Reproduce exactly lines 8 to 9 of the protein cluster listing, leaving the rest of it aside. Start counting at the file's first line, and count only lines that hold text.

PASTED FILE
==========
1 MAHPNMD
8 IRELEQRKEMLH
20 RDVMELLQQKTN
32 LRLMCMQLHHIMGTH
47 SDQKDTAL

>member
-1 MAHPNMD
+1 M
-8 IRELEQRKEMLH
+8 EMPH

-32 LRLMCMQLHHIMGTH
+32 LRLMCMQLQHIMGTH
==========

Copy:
+1 M
-8 IRELEQRKEMLH